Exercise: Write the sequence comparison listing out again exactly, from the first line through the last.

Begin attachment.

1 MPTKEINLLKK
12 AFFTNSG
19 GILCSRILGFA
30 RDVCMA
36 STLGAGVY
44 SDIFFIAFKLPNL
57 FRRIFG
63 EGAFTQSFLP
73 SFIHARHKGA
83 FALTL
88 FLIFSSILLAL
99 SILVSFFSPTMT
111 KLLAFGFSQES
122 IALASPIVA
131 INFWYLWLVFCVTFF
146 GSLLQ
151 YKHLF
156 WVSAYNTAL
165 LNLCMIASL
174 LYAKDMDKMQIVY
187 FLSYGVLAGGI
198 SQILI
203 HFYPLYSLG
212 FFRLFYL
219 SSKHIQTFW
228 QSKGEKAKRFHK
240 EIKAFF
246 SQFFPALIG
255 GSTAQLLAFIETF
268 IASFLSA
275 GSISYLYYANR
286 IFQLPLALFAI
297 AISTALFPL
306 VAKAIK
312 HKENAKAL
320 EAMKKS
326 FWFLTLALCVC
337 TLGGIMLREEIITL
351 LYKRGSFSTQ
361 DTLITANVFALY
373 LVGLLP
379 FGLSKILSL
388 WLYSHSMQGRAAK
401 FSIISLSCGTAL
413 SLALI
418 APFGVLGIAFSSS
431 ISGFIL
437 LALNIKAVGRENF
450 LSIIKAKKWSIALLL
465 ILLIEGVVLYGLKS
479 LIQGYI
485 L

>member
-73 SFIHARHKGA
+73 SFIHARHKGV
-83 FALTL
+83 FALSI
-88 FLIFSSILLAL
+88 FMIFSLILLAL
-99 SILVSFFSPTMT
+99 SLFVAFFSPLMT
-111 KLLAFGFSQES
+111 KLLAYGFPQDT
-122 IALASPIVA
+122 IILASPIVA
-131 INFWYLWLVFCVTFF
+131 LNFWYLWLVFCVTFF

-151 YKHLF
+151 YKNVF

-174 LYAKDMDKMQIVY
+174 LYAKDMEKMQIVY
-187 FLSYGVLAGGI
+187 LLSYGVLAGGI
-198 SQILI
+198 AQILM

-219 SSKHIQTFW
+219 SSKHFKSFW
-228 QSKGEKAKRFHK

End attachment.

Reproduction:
1 MPTKEINLLKK
12 AFFTNSG
19 GILCSRILGFA
30 RDVCMA
36 STLGAGVY
44 SDIFFIAFKLPNL
57 FRRIFG
63 EGAFTQSFLP
73 SFIHARHKGA
83 FALTL
88 FLIFSSILLAL
99 SILVSFFSPTMT
111 KLLAFGFSQES
122 IALASPIVA
131 INFWYLWLVFCVTFF
146 GSLLQ
151 YKHLF
156 WVSAYNTAL
165 LNLCMIASL
174 LYAKDMDKMQIVY
187 FLSYGVLAGGI
198 SQILI
203 HFYPLYSLG
212 FFRLFYL
219 SSKHIQTFW
228 QSKGEKAKRFHK
240 EIKAFF
246 SQFFPALIG
255 GSTAQLLAFIETF
268 IASFLSA
275 GSISYLYYANR
286 IFQLPLALFAI
297 AISTALFPL
306 VAKAIK
312 HKENAKAL
320 EAMKKS
326 FWFLTLALCVC
337 TLGGIMLREEIITL
351 LYKRGSFSTQ
361 DTLITANVFALY
373 LVGLLP
379 FGLSKILSL
388 WLYSHSMQGRAAK
401 FSIISLSCGTAL
413 SLALI
418 APFGVLGIAFSSS
431 ISGFIL
437 LALNIKAVGRENF
450 LSIIKAKKWSIALLL
465 ILLIEGVVLYGLKS
479 LIQGYI
485 L

>member
-73 SFIHARHKGA
+73 SFIHARHKGV
-83 FALTL
+83 FALSI
-88 FLIFSSILLAL
+88 FMIFSLILLAL
-99 SILVSFFSPTMT
+99 SLFVAFFSPLMT
-111 KLLAFGFSQES
+111 KLLAYGFPQDT
-122 IALASPIVA
+122 IILASPIVA
-131 INFWYLWLVFCVTFF
+131 LNFWYLWLVFCVTFF

-151 YKHLF
+151 YKNVF

-174 LYAKDMDKMQIVY
+174 LYAKDMEKMQIVY
-187 FLSYGVLAGGI
+187 LLSYGVLAGGI
-198 SQILI
+198 AQILM

-219 SSKHIQTFW
+219 SSKHFKSFW
-228 QSKGEKAKRFHK